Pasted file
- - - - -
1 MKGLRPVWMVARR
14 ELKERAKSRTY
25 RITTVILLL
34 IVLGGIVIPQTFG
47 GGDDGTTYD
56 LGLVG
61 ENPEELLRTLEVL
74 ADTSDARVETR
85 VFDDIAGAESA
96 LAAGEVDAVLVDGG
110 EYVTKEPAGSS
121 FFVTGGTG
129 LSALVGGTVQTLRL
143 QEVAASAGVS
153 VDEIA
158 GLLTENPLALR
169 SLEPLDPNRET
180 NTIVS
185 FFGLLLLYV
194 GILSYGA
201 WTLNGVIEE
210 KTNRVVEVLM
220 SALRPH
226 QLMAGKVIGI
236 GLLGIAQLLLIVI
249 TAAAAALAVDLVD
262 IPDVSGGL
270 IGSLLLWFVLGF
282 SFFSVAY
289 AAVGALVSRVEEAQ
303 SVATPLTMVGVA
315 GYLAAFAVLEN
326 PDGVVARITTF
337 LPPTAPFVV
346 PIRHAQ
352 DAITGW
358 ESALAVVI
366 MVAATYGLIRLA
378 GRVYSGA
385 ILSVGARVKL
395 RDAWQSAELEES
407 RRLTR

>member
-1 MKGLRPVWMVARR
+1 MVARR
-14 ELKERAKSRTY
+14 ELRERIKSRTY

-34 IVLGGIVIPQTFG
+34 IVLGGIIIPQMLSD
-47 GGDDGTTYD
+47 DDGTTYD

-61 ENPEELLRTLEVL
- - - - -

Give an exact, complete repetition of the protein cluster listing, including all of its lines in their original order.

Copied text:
1 MKGLRPVWMVARR
14 ELKERAKSRTY
25 RITTVILLL
34 IVLGGIVIPQTFG
47 GGDDGTTYD
56 LGLVG
61 ENPEELLRTLEVL
74 ADTSDARVETR
85 VFDDIAGAESA
96 LAAGEVDAVLVDGG
110 EYVTKEPAGSS
121 FFVTGGTG
129 LSALVGGTVQTLRL
143 QEVAASAGVS
153 VDEIA
158 GLLTENPLALR
169 SLEPLDPNRET
180 NTIVS
185 FFGLLLLYV
194 GILSYGA
201 WTLNGVIEE
210 KTNRVVEVLM
220 SALRPH
226 QLMAGKVIGI
236 GLLGIAQLLLIVI
249 TAAAAALAVDLVD
262 IPDVSGGL
270 IGSLLLWFVLGF
282 SFFSVAY
289 AAVGALVSRVEEAQ
303 SVATPLTMVGVA
315 GYLAAFAVLEN
326 PDGVVARITTF
337 LPPTAPFVV
346 PIRHAQ
352 DAITGW
358 ESALAVVI
366 MVAATYGLIRLA
378 GRVYSGA
385 ILSVGARVKL
395 RDAWQSAELEES
407 RRLTR

>member
-1 MKGLRPVWMVARR
+1 MVARR
-14 ELKERAKSRTY
+14 ELRERIKSRTY

-34 IVLGGIVIPQTFG
+34 IVLGGIIIPQMLSD
-47 GGDDGTTYD
+47 DDGTTYD

-61 ENPEELLRTLEVL